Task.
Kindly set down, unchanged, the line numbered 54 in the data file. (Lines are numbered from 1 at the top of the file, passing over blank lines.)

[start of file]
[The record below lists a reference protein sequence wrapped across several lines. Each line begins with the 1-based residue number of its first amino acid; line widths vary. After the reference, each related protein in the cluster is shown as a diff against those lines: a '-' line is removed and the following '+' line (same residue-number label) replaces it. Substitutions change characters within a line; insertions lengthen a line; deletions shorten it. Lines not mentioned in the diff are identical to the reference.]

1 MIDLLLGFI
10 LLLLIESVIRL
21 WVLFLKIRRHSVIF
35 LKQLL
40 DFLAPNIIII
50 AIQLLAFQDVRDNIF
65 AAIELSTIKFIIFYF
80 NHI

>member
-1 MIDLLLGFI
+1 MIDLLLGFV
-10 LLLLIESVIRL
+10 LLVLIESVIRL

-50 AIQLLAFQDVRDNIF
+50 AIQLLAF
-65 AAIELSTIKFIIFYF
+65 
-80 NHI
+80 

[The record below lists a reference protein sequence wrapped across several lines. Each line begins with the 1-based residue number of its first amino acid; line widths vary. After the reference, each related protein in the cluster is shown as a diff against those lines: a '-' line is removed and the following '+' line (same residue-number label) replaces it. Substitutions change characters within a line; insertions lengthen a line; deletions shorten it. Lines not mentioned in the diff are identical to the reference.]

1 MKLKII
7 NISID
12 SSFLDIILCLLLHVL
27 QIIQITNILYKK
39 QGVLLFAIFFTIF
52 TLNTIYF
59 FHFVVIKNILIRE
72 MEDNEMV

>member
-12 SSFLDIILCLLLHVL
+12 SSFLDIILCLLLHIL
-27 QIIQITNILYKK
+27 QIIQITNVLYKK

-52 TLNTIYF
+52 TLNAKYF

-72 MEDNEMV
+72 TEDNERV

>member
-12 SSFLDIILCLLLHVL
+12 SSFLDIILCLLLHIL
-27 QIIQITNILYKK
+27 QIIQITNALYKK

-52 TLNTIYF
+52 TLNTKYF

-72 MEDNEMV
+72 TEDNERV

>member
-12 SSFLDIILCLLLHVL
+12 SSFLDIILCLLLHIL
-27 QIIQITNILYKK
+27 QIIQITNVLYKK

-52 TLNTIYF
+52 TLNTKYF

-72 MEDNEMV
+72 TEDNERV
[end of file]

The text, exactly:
+52 TLNTKYF